...



Colossians 1:19-20, 'reconcile to himself all things' Simon Wartanian | 3,337 views | 555 Words | 26 April 2014 22:29
http://www.thecalvinist.net/post/Colossians-1:19-20-reconcile-To-Himself-All-Things/840&search=UNIVERSALISM&precision=exact

For in him all the fullness of God was pleased to dwell, 20 and through him to reconcile to himself all things, whether on earth or in heaven, making peace by the blood of his cross. (ESV)

This is another one of the verses that Universalists like to use. While this site is not meant to refute UNIVERSALISM, I’ve seen this verse used against Limited Atonement, so I thought it should be helpful if we could take a look at it and see what it teaches.

The Sovereignty Of Christ

We should realise that the context is actually about the absolute sovereignty of Christ in both creation and preservation.  Meaning, it is primarily not about the atonement, but about His sovereign reign over the created cosmos. Let’s take a look at Colossians 1:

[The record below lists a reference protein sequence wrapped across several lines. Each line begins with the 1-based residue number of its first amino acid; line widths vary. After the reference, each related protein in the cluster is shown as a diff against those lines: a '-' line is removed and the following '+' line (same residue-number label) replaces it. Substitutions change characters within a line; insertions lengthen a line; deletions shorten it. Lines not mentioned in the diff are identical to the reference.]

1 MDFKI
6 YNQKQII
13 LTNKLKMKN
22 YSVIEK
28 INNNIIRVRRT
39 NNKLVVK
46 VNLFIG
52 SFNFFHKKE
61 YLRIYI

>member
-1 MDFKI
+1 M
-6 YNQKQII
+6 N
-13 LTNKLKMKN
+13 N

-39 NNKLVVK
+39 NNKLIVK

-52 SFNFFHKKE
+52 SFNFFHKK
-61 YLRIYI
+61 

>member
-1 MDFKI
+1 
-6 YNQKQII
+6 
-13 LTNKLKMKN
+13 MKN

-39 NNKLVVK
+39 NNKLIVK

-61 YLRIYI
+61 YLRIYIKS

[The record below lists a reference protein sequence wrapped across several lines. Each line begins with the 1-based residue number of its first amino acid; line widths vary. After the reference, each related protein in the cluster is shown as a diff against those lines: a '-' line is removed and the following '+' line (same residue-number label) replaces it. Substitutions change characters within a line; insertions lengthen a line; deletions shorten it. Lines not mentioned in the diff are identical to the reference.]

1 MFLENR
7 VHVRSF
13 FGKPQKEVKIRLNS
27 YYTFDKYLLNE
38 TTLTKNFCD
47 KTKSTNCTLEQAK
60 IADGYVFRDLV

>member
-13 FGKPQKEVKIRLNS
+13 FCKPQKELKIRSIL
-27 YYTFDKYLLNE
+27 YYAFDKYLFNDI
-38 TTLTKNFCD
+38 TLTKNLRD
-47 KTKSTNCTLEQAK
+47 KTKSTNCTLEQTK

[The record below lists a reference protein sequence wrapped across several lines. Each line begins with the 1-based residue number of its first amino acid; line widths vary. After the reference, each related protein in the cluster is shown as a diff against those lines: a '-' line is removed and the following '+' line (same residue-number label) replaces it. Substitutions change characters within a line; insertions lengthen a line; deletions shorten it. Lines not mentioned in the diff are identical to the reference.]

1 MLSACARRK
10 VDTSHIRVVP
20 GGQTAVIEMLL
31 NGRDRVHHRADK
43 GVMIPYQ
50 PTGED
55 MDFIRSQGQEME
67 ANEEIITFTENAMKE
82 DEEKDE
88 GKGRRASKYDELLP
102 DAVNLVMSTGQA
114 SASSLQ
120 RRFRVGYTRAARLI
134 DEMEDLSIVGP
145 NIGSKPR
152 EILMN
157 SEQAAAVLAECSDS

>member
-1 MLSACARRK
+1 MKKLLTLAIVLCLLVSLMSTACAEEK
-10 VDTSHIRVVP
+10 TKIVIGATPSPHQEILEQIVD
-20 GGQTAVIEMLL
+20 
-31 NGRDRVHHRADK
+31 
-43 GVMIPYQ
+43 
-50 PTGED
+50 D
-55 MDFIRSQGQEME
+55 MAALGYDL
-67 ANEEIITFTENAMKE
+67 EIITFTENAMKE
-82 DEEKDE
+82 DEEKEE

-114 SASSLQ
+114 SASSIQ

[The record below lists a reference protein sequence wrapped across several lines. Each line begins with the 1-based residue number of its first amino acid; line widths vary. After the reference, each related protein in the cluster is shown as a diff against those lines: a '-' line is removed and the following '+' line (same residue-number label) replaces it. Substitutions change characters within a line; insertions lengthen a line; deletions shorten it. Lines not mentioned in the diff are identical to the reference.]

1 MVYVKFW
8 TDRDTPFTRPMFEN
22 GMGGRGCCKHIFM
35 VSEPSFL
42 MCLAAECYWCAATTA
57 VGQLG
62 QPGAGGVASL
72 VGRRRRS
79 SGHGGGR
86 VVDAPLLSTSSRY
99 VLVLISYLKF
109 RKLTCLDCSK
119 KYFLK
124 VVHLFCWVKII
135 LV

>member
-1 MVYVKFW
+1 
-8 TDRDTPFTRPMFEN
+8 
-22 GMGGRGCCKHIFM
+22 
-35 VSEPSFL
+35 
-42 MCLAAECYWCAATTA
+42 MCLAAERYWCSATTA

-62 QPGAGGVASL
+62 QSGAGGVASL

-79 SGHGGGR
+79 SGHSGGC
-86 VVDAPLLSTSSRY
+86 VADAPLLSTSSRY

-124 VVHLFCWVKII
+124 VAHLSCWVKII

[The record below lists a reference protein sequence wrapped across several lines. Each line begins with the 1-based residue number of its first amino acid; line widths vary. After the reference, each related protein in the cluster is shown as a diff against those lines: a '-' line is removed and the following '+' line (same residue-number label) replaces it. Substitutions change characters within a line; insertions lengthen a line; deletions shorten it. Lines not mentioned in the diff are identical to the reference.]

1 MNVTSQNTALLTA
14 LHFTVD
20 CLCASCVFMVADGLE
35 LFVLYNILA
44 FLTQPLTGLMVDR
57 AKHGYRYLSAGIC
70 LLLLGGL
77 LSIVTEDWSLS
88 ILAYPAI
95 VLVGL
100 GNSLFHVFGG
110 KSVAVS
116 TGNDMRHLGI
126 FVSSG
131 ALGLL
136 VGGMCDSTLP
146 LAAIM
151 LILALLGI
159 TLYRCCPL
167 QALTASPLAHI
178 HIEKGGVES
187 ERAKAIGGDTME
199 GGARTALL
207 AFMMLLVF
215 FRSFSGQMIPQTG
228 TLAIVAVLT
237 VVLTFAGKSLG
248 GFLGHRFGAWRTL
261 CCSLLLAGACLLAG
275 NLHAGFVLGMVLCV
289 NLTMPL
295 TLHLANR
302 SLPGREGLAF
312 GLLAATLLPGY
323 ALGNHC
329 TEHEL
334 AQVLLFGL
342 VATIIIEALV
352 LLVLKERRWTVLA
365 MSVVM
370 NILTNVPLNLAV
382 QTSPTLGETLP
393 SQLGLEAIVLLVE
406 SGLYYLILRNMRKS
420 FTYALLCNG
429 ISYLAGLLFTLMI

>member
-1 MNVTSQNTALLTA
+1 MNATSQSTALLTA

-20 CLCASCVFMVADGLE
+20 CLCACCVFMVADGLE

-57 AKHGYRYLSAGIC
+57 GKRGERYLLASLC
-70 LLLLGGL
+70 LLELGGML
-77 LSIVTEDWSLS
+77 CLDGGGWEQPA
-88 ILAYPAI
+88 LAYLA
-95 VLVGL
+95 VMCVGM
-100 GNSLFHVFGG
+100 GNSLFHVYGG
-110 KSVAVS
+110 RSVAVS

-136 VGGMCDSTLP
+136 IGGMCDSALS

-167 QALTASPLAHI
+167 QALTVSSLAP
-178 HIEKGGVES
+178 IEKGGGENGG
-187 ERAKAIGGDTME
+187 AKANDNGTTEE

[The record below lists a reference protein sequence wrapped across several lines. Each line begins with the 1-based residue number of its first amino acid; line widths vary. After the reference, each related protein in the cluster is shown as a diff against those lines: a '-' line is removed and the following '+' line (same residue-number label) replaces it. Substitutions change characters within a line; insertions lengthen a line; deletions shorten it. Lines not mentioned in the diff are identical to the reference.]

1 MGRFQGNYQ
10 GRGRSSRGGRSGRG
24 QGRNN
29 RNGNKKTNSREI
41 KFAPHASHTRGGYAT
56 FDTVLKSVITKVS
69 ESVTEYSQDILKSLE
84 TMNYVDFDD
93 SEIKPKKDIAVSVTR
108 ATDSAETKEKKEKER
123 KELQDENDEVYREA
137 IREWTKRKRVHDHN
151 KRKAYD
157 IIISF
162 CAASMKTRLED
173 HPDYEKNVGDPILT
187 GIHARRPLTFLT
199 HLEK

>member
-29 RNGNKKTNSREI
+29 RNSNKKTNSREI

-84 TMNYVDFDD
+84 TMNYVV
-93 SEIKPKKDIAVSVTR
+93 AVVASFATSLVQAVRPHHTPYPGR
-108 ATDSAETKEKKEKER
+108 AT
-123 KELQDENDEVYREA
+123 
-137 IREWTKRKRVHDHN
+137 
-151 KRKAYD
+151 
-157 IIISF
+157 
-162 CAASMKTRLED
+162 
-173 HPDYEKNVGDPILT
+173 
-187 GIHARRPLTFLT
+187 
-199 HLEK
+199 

15 He is the image of the invisible God, the firstborn of all creation. 16 For by him all things were created, in heaven and on earth, visible and invisible, whether thrones or dominions or rulers or authoritiesall things were created through him and for him. 17 And he is before all things, and in him all things hold together. 18 And he is the head of the body, the church. He is the beginning, the firstborn from the dead, that in everything he might be preeminent.

In this passage we see that Christ is actually the Creator. He is the One who created all that exists. He is the firstborn of creation - that does not mean that He was the first creature, for the text says all things were created by Him. But not only that, but further in verse 18 the word "firstborn" is connected to preeminence. And furthermore, it means that He has the rights of the firstborn, i.e. the heir of all things (e.g. Heb 1:2-4) that He created.